Small Business Marketing Tips to Implement in 2015

Today’s guest post is from Chris Bibey – Enjoy!

spruce-image(3)Now that 2014 is in the books, it is time to turn all your attention to the new year. From a marketing perspective, there is one question you need to answer: what can you do in 2015 that will improve on the success you had last year?

Since you only have so much time and money, it is essential to create a plan that will yield the greatest results. Here are five tips to implement in 2015:

1. Don’t give up on what worked in the past.

Which marketing strategies brought your company the best results last year? Once you have an answer to this question, you should carry these over to the next 12 months. Until you see otherwise, you can assume these tactics will continue to produce.

2. Focus on mobile.

This blog post shares some interesting stats related to mobile use, such as the fact that 75 percent of Americans take their phone into the bathroom with them. Along with this, 80 percent of consumers use their smartphone to shop. If you don’t have a strong mobile presence, you are missing the boat.

Additional tip: at the very least, make sure your website is mobile friendly. Along with this, consider contracting with a developer to build an app for your website.

3. Use the internet to increase sales.

This marketing tip doesn’t apply to every business, but if your company sells any type of product or service, physical items in particular, you should focus on building out a powerful online store. You don’t have to build your store from scratch. Instead, you can consider one of the many ecommerce platforms that millions of other store owners are using. From Shopify to Volusion, you have options.

4. Hire outside help.

Let’s face it: you only have so much time to spend on marketing related tasks. This is definitely true for companies with only a few employees, all of who are wearing many hats.

While there are reasons not to hire a marketing consultant, there are quite a few benefits to keep in mind:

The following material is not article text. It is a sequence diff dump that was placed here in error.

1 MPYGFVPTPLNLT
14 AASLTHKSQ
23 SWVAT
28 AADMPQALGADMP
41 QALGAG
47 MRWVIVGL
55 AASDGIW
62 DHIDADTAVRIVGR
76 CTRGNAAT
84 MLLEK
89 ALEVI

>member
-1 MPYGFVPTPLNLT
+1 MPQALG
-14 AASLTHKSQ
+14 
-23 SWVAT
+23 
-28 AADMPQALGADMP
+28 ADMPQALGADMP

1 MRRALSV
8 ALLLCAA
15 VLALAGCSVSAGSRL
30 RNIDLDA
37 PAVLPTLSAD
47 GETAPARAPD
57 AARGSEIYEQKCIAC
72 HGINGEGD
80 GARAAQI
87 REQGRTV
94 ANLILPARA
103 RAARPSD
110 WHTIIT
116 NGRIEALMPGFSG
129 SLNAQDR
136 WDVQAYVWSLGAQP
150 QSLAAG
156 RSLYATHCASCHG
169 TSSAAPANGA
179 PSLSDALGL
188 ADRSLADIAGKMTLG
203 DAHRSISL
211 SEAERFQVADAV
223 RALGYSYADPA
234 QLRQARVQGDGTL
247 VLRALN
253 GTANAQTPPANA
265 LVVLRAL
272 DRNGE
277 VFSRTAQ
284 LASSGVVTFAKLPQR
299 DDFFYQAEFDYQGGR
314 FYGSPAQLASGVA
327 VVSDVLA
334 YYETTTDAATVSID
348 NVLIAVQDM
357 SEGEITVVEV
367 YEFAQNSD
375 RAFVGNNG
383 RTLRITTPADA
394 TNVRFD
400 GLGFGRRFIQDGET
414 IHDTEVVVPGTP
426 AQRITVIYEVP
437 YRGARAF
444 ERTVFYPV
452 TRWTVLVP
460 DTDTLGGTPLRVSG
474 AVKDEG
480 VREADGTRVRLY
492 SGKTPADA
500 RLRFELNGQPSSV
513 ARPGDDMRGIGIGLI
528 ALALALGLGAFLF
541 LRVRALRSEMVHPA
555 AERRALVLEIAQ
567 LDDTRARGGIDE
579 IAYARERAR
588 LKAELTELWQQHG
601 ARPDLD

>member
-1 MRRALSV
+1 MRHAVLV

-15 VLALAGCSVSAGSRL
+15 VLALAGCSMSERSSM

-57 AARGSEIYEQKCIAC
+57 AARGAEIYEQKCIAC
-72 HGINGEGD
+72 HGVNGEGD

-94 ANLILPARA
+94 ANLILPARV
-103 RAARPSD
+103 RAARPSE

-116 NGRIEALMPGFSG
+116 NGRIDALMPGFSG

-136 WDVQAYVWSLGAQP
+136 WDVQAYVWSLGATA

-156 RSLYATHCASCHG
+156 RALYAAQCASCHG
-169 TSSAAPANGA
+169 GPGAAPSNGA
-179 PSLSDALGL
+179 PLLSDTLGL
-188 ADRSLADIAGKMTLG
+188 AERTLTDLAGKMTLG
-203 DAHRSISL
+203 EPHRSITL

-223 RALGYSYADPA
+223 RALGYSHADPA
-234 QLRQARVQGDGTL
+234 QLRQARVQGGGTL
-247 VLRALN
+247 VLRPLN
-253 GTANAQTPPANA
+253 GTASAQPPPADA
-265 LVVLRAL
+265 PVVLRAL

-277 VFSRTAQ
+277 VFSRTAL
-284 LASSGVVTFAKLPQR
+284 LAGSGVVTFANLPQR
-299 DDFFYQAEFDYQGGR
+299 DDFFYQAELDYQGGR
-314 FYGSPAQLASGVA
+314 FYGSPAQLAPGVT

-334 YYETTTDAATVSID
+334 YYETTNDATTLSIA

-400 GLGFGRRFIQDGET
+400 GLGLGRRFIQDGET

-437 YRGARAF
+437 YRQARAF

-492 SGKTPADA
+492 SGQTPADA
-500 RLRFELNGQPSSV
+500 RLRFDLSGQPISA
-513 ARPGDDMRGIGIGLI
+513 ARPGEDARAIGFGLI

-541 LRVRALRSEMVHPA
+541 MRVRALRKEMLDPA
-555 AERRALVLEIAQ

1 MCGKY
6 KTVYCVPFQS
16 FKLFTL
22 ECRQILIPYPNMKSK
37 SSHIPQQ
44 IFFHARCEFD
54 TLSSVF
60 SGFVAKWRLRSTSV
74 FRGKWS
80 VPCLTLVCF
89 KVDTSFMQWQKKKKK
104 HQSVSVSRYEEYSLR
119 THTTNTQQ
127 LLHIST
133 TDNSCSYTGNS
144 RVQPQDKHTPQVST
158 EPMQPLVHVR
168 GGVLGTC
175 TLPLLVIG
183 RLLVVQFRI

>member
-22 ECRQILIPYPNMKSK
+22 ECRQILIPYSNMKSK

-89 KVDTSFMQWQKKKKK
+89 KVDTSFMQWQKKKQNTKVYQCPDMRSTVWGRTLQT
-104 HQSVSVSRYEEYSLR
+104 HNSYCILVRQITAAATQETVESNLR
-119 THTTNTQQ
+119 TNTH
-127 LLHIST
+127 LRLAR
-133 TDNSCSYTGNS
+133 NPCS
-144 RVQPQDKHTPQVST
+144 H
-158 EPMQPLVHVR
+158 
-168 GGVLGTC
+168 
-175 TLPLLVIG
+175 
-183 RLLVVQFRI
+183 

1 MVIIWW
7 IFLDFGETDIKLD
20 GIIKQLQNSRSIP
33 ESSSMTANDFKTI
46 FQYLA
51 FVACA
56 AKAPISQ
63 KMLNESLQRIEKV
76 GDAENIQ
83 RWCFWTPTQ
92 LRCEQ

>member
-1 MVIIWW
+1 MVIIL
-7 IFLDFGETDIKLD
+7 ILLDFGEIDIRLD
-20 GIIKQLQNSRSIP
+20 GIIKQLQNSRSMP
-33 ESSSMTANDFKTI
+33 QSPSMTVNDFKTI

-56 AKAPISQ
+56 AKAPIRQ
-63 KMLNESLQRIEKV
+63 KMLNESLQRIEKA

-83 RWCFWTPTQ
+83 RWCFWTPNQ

• Free up time in your schedule for more important tasks
  • Professional advice and guidance
  • Somebody who can offer fresh ideas that you and your team may have overlooked

5. Track and measure your return on investment (ROI).

If you aren’t doing this you will never know what is and is not working.

There are many tools that can help you track and measure results, with each one providing data that will assist you in determining where to spend your time and money in the future. You may be surprised at what you find once you open your eyes.

What Now?

These marketing tips may be all you need in order to achieve greater success in 2015. Regardless of what you have done in the past, there are always changes you can make in the future.

The small business landscape is changing from a marketing perspective. If nothing else, consider implementing the five tips above. You may find that one or more of these allow you to reach all your goals.

Chris BibeyHeadshot is a corporate blog specialist based in Pittsburgh, Pennsylvania. He specializes in providing content and consulting services to organizations of all sizes, ranging from start-ups to publicly traded companies.

 

Tips for Building Marketing Strategies

Today’s guest post is from Evelyn Golston– Enjoy!

Business people in headsets in meetingThe size of your business doesn’t matter that much, it’s the size of your dreams that decide whether a business venture would be a success or not. Every big company in the world started off small and made it big through constant hard work and a tiny bit of luck.

One thing was common in almost all these success stories; they knew how to build a marketing strategy for these businesses from its childhood days itself. And it’s a path that all entrepreneurs must follow if they want to hit the target with their business.

Unlike the big fishes out there, you might not have a specialized team or budget that works on a marketing strategy, but there are a lot of things that could be done within the limits and budget of your small business.

Build the brand through customers